Wednesday, March 26, 2014

Not Going Up ≠ Falling

by Greg Harmon

People talk about the stock market as if it is subject to the Laws of Physics. Specifically what goes up must come down. That is just wrong. In fact the S&P 500 has provided a Compounded Annual Growth Rate (CAGR) of over 10% since 1970. What goes up does not have to go down. So why do pundits, reporters and traders think that because the market is not going higher every day that it must fall? Maybe the problem is we have all become so accustom to the world of instant gratification that our investment timeframes are now too short. If you are making your trading decisions solely on a 5 minute chart you will likely need to change your mind several times per day. I doubt that will keep you happy in the long run, but it will keep your broker happy.

You see it in the Dow Theory discussion, where a new high in the Transports must be confirmed by a new high in the Industrials to continue the uptrend. The key words there are ‘continue the uptrend.’ And from the current price action it would ‘continue’ from a consolidation. There is no ‘down’ involved there. Not yet anyway. In fact the market is trading well above the 200 day Simple Moving Average (SMA) and is even above the 50 day SMA. These are generally bullish signals.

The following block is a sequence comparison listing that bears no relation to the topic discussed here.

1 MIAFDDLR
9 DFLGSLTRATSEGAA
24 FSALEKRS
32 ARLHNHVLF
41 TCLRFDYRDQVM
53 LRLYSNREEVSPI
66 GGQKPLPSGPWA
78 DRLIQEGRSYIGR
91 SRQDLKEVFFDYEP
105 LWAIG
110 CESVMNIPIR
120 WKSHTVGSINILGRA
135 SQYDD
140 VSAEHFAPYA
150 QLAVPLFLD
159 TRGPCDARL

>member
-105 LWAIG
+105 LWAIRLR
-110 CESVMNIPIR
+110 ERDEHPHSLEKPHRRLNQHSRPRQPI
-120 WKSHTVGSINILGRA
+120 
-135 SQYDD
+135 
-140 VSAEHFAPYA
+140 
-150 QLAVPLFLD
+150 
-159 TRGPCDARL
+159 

spy d

You see it in discussions of PE ratios that are ‘too high’ or future earnings expectations that are ‘unsustainable’. When did those ever matter to the price of stocks and the level of the market. Yes you can tell me that PE ratios capped before prior falls but be prepared to all provide how long they continued to rise and how long they were deemed to be too high. The chart of PE ratios below seems to show that the current level is not even in the prior danger zone, much less anywhere near the two prior peaks.

pe ratios

The market will tell you when it is going lower. Look for a lower low. Not sideways movement. Not non-confirmation of a continuation higher (what does that even mean?). Not PE ratios that are rising. Until then you do not have to buy stocks (but I will selectively) but you certainly should not be selling them. Adjust your stops, like you should in any market, keep vigilant, but most of all remember Not Going Up ≠ Falling.

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